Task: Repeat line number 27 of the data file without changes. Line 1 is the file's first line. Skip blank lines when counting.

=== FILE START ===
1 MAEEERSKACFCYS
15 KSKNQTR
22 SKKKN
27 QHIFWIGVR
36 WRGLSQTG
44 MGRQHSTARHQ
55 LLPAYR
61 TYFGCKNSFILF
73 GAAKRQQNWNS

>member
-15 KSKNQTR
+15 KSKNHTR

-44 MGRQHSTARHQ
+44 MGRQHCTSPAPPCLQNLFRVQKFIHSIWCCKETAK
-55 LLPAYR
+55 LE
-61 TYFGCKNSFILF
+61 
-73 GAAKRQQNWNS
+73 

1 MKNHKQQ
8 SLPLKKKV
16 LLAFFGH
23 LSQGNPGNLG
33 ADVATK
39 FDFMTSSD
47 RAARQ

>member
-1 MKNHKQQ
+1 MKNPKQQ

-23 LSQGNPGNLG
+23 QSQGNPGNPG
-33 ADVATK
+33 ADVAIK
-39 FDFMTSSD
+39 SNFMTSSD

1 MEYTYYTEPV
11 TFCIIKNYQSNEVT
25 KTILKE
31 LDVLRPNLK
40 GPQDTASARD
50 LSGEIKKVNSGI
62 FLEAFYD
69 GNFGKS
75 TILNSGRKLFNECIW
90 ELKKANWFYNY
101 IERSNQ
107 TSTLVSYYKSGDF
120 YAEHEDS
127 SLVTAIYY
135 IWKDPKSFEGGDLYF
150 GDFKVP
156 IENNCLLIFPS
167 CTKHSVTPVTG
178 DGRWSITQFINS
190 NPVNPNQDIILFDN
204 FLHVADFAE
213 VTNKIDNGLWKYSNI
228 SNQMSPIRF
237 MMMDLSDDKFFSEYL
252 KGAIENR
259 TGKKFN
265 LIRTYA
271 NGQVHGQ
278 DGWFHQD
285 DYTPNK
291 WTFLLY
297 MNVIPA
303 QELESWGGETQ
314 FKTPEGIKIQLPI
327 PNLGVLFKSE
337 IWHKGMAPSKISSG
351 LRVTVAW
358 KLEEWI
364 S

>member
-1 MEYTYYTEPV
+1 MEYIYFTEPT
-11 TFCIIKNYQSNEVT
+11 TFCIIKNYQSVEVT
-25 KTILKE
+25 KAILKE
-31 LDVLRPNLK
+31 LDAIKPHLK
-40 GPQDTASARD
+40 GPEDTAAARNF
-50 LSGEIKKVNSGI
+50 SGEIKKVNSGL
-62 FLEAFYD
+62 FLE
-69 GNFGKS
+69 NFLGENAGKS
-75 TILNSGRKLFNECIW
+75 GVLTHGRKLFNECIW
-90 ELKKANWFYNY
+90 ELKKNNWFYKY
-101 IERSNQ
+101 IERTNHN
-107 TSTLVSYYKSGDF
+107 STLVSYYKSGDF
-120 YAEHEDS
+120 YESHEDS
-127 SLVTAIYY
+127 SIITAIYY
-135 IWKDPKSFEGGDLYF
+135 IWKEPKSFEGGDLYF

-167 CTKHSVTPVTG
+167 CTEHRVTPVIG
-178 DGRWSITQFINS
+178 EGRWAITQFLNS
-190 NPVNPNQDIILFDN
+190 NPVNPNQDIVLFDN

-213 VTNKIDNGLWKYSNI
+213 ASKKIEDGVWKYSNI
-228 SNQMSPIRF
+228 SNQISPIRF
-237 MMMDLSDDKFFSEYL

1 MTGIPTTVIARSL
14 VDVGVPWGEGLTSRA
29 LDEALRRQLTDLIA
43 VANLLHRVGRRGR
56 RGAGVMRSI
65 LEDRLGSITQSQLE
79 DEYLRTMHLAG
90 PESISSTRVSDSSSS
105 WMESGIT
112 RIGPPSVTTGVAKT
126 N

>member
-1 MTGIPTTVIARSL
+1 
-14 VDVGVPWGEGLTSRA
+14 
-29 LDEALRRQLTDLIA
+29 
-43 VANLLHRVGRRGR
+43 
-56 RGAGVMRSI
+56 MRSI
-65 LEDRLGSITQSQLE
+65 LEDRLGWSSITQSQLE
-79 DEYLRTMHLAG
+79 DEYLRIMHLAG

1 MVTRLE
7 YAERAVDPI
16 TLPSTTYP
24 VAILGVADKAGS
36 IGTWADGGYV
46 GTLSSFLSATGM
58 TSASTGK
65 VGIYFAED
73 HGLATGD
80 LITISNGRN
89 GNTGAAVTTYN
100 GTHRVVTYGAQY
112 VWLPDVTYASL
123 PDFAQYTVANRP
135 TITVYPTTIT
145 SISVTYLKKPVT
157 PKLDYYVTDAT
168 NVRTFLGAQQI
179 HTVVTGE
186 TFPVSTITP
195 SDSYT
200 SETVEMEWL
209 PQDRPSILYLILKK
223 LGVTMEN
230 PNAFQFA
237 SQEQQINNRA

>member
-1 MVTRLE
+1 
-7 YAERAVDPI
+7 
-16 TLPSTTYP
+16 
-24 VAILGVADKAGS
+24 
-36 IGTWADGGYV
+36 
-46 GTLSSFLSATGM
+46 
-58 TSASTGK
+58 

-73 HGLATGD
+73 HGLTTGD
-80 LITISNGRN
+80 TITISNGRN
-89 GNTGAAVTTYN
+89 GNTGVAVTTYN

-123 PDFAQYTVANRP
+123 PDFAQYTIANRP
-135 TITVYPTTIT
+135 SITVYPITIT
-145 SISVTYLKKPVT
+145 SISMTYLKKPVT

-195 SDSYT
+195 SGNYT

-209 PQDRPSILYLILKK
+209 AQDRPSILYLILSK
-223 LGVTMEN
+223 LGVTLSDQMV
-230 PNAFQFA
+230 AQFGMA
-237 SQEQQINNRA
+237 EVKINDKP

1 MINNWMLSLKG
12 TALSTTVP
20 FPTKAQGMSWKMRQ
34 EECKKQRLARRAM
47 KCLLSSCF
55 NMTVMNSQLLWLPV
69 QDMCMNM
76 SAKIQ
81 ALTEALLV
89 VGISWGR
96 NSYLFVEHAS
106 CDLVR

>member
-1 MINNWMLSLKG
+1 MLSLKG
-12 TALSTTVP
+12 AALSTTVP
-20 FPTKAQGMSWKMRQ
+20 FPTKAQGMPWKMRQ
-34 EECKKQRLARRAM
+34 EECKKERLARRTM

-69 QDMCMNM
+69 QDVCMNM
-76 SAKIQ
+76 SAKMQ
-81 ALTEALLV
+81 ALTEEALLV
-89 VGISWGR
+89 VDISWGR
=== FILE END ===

47 RAARQ